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A Day When No One Was Hurt

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April 14

My last day in Manchester would be busy. I had a noon show scheduled at Bolton University in the nearby town of Bolton. I had an 8:00 show at the Lass O’Gowrie Pub. For the Bolton show John rented a car. We were to leave at 10:00am. I got up at 7:45 and spent an hour and a half at Starbucks but being generally bummed about Fiona and her fractured breastbone I didn’t write anything. I just read the news on line. When I got back to the house at 9:30 there was a small Ford van parked in front of the house that writing all over it announcing it was an affordable rental car. Inside the house John was signing documents with the rental car company man who had delivered the car. I took a shower and put on a necktie.

We left shortly after 10:00. First we had to go to the post office where John sent out some packages. Our next stop would be the Green Room to collect the projector. Oops, we had to go back home for John to pick up an email that had instructions for us once we got to Bolton. We then went to the Green Room. It was well past 10:30 when we were finally on the way out of town. John gave me several sheets of papers with maps to the campus.

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Getting to the city of Bolton was easy. We just followed signs. Once there finding the University was harder. The city streets didn’t seem to have much signage. After driving around a while John called Jason, the tech guy at the college. He gave directions to John that still didn’t help. John called back and put me on the line. I found we were darned close. We were to park near a big metal thing that I had noticed and described to Jason. He told me it was an old Steam Hammer. It took us three trips around the block before we finally found the entry to lot. We passed it previously because it had a gate. Jason said if we told the attendant what were doing we would be let in. Sure enough, that worked. We finally parked at 20 till 12:00. I went to look at the Steam Hammer. It was a very cool thing that looked like a king size, maybe 25 feet tall, Gutenberg press. The plaque said with a 1917 Nasmyth and Wilson steam hammer that was the last still making wrought iron in the old puddling process when it it was retired in 1975.

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We walked into what I would have called a Student Union building. It had a cafeteria in it among other things. John found Jason and they went to the van with a cart to get the stuff. We then took an elevator up a couple of flights and went into a theatrical room. It had a screen at the front and dozens of spot lights and stuff hanging from light bars across the ceiling. 70 seats were set up. I found a rolling table to put the projector on. John got patched into the house audio system with Jason’s help. We were ready to roll at noon. That is one of the great things about 16mm, its ability to be portable and fast to set up. The waiting crowd came in and filled up most of the seats. A woman with black curly hair with a sort of Susan Sontag flash of gray at the crown introduced herself to me. She looked like my old friend from Seattle Donna McAlister. Her name was Chaz. She had arranged all the students who showed up.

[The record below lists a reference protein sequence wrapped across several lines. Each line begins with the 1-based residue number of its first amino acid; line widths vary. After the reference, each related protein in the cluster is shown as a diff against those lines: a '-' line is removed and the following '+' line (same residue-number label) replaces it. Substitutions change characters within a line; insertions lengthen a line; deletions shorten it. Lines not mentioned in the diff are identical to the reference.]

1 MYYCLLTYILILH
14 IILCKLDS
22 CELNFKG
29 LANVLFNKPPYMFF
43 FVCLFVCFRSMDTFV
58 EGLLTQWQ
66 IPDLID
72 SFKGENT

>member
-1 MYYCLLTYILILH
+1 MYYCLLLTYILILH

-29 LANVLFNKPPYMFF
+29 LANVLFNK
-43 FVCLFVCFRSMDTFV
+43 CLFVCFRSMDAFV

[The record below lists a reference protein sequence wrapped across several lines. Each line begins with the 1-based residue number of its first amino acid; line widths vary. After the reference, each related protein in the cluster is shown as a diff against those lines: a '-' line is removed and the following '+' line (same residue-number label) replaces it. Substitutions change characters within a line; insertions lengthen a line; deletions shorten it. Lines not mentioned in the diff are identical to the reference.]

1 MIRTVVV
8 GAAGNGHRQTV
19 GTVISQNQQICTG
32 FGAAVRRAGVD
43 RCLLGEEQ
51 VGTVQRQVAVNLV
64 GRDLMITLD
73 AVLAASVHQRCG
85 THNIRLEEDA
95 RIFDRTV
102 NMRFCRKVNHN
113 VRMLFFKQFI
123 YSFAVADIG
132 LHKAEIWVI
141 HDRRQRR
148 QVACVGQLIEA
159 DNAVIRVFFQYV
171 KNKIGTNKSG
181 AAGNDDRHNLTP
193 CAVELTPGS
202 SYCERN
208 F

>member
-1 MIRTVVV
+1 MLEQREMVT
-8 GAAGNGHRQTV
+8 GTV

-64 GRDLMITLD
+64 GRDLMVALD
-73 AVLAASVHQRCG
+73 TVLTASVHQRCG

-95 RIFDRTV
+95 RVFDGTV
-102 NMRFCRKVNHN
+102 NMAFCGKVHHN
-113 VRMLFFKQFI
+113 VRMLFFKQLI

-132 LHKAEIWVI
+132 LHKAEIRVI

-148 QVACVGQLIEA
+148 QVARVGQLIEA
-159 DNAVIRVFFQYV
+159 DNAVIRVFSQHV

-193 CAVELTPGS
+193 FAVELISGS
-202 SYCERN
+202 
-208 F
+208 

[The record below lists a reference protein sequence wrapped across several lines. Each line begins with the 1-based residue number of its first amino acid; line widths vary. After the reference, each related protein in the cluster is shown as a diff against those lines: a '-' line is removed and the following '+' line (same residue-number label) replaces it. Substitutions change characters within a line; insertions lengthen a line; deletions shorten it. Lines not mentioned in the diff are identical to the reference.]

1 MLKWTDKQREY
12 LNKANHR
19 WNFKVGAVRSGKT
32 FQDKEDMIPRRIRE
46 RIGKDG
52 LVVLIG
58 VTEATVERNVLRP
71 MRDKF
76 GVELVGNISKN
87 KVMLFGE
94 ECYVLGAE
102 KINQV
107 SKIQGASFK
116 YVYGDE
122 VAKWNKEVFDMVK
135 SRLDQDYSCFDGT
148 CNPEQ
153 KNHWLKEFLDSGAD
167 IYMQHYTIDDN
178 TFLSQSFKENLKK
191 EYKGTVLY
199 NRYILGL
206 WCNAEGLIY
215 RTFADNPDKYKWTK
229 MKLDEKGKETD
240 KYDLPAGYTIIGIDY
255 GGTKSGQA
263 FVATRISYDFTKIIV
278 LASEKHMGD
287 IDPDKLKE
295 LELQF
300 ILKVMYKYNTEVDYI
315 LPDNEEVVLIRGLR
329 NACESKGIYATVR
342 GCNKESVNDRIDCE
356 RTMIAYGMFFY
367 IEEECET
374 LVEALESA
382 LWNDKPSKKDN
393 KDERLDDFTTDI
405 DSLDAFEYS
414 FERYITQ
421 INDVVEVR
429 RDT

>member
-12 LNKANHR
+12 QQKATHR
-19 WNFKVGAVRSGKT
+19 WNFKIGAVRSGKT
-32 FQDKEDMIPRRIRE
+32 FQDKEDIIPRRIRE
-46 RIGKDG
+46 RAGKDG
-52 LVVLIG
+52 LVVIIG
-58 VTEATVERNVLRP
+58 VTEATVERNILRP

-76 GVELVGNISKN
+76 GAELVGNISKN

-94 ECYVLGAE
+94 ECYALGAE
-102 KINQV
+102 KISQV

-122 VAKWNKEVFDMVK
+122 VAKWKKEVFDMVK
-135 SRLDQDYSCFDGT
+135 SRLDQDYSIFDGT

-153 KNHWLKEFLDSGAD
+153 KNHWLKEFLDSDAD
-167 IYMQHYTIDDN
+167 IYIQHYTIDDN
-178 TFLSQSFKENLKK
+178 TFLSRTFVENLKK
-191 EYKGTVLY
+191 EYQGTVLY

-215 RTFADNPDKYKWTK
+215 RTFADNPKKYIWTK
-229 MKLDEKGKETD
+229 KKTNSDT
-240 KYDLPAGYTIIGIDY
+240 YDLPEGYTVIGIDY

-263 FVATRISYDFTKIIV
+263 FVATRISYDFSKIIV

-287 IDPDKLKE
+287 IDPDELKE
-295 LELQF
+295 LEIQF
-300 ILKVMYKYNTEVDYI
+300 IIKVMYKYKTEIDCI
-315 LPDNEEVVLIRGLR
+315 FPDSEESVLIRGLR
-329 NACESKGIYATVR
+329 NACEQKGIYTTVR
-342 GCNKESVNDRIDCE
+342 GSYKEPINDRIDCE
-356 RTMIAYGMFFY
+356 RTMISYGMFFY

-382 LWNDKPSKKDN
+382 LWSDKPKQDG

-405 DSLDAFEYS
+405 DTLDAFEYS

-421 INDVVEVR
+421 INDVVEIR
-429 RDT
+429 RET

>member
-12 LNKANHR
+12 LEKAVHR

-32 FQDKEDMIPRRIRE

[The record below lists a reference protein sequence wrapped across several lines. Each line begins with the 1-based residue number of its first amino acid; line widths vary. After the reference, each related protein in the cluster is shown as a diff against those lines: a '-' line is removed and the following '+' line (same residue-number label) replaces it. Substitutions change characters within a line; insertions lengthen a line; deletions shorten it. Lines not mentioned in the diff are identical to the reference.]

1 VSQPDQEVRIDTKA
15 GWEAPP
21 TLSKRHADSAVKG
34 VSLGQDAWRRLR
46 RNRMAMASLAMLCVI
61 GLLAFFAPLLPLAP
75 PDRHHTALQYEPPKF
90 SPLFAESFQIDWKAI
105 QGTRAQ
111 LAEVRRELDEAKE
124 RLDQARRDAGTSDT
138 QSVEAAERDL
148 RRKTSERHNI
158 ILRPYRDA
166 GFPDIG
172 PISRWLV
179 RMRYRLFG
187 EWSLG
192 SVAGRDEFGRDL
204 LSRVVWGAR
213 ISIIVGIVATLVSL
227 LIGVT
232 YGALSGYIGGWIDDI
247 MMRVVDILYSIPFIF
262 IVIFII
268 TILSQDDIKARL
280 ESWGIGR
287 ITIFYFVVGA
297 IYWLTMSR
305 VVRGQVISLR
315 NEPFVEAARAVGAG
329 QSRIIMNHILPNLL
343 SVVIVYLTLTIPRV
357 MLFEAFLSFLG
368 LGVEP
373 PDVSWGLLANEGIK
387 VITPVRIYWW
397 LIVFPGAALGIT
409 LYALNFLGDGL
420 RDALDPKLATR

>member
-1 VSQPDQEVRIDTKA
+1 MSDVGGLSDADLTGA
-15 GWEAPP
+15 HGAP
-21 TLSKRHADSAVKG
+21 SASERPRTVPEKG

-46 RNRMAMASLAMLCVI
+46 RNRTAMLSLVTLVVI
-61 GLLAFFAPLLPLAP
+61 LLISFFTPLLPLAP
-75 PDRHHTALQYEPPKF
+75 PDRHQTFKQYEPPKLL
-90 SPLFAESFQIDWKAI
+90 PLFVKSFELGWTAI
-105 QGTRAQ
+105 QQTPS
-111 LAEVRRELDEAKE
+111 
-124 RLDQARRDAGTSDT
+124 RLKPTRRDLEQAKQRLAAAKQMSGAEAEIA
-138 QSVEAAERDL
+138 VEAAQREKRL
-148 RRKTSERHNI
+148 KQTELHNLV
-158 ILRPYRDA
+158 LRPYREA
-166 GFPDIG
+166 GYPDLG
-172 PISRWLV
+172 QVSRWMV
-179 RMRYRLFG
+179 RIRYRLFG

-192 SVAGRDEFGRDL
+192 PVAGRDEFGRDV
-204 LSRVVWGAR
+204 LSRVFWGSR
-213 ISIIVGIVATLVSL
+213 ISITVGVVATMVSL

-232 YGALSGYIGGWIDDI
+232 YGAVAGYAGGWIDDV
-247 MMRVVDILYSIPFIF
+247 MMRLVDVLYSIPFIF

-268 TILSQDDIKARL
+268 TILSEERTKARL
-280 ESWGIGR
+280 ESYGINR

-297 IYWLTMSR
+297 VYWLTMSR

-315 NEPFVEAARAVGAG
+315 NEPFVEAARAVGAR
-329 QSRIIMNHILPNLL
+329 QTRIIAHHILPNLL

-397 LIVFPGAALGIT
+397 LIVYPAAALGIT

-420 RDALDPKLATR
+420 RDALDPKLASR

Originally they had wanted half of Subversive Animation and Half of Effect of Dada. I said that if we started on time we could fit in half of subversive and all of Dada. Chaz gave me a short introduction and we got rolling. We also fit it into the 2 hour slot. Most of the crowd stayed for the extra time and also the Q and A. It was a good group that asked good questions, but none that broke any new ground.

While I broke down the equipment John got directions from Jason on how we could get back to the freeway. Those directions worked.  They took us by church that had what looked like dozens of spiked spires and then to the freeway that got us back to Manchester by 3:00.

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John drove to the Imperial War Museum.

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He had previously mentioned I should see it. It was tricky to get to. It was a big shiny metal building, easy to see from a mile away, but on a spit of a body of water. We finally had to ask a woman stopped at a light with two kids in car seats in the back. She gave us very good directions that she repeated just to make sure we got them right. That got us to the place. There the parking attendant waived the four pound fee for parking in the close lot when John said we were only staying for half an hour. Inside we found the museum itself was free. The only charge was for watching stuff in the movie theater.

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It was a nice enough museum. It had a lot of stuff mostly covering war in the 20th Century. I was hoping there’d be stuff on the crusades. We spent about an hour there. We then drove to the Lass O’Gowrie and set up the projector for the show that evening. We used the JVC lens that Mark Bodner had loaned us to make the picture bigger. John taped it to the base lens. We then drove home. John said the little Ford truck with its diesel engine got great mileage. At home we only stayed for a little over an hour. John had the idea we could eat at a curry joint before going to the pub. That didn’t figure in my anathema to hot, as in spicy hot, food. Instead we went to Lass O’Gowrie where I had a steak and ale pie with chips. Oooh, it was tasty. It was a not an individual pie, like a chicken pot pie, but a slice of a big pie. It really tasted good and didn’t need the extra gravy.